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Please find below a call for papers for the ‘Affect’ journal.
Issue 1 - Political Speeches
Affect Journal is a new project created by graduates of the School of
Geography, University of Oxford as an attempt to open up critical academic
discourses to a wider audience through greater accessibility of writing.
The journal has a wide scope, and encourages debate and analysis across
the social sciences, although its main emphasis is on geographical and
This call for papers is for our first issue to be published in Winter
2008/9. The theme of the first issue is Political Speeches, and the
editorial team is encouraging a range of critical perspectives on this
form of political performance.
Oratory and rhetoric has always been a key feature of conventional
politics, constituting a vital element in constructing political support
and interest. Such techniques appeal to both affective and intellectual
registers and can be seen as powerful examples of political performance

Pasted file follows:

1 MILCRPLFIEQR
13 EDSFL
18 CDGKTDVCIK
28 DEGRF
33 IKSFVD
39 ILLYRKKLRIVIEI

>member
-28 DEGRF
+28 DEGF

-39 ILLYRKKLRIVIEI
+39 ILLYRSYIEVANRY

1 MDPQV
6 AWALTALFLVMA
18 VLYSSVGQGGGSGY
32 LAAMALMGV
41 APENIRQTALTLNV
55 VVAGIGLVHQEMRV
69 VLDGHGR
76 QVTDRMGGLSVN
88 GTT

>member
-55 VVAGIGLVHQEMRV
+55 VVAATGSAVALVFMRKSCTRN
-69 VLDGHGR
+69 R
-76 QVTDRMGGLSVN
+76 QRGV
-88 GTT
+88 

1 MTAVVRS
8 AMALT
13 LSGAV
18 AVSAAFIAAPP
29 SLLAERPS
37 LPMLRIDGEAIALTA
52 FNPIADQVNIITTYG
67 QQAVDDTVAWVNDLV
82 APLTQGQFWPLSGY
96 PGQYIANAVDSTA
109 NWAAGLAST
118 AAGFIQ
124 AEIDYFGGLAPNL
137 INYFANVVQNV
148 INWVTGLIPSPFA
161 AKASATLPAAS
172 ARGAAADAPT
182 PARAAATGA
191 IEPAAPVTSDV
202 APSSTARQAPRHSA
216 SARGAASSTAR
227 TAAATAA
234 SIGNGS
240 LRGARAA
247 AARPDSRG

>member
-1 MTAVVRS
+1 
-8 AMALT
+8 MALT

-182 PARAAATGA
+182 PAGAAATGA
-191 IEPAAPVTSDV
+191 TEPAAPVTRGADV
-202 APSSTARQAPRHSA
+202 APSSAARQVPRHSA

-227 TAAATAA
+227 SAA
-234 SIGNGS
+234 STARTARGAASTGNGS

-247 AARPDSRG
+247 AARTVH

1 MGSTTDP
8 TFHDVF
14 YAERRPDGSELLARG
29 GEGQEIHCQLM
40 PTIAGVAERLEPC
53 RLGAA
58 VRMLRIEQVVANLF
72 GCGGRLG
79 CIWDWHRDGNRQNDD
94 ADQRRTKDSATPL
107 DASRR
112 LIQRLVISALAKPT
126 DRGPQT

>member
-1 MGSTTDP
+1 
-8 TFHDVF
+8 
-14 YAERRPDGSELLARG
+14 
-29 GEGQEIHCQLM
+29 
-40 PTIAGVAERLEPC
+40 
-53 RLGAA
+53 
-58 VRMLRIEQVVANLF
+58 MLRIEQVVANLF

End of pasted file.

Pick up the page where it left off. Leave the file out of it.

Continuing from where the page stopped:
that not only reflect the politics of their era, but also act to shape
them. Barack Obama's recent 'race speech' on March 18, 2008, for example,
has come to be seen as key moment in the nomination for the Democrat
presidential candidate in addition to potentially having a significant
impact on future race relations within and outside of the US.
The editors invite contributors to submit a diverse range of
interpretations of this speech as a means by which to enter into a wider
consideration of the performativity and potential impacts of political
speeches from around the world.
Possible areas of analysis might include:
- Close analysis or comparison of particular speeches, either in the 20th
century or more recently
- The rhetoric of the Bush Administration and the performance of the 'War on Terror'
- Political speeches in non-western states. To what extent is rhetoric a
- Performativity and persuasion in speeches
- How do political speeches mobilise and utilise affect?
- Political speeches as hybrid performances, cofabricated by audience, orator
- Political speeches are the single great constant of political history, but how
has oratory changed over time, and how does the advent of new media and
communications technologies affect this political conduit?
For more specific information regarding the kinds of articles Affect
Journal is seeking, please visit this page on our website:
For more information about submitting articles, future themes, and about
the project in general, please visit our website at:
www.affectjournal.co.uk or please email for further questions:
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-- Drew Foxall Christ Church OXFORD OX1 1DP